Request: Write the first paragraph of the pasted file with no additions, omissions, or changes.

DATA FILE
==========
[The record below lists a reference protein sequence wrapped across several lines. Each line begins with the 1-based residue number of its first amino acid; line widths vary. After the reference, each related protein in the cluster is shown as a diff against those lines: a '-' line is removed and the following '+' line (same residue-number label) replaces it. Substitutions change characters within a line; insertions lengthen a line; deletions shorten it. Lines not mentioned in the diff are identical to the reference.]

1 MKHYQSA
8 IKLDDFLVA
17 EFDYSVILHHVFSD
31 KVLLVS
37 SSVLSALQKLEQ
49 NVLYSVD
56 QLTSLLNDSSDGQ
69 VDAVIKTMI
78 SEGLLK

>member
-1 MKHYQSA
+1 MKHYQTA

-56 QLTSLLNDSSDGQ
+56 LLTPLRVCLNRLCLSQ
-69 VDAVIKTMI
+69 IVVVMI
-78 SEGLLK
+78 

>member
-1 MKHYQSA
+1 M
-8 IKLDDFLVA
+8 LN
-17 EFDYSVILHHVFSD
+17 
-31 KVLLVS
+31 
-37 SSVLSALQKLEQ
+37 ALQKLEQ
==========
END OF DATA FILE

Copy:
[The record below lists a reference protein sequence wrapped across several lines. Each line begins with the 1-based residue number of its first amino acid; line widths vary. After the reference, each related protein in the cluster is shown as a diff against those lines: a '-' line is removed and the following '+' line (same residue-number label) replaces it. Substitutions change characters within a line; insertions lengthen a line; deletions shorten it. Lines not mentioned in the diff are identical to the reference.]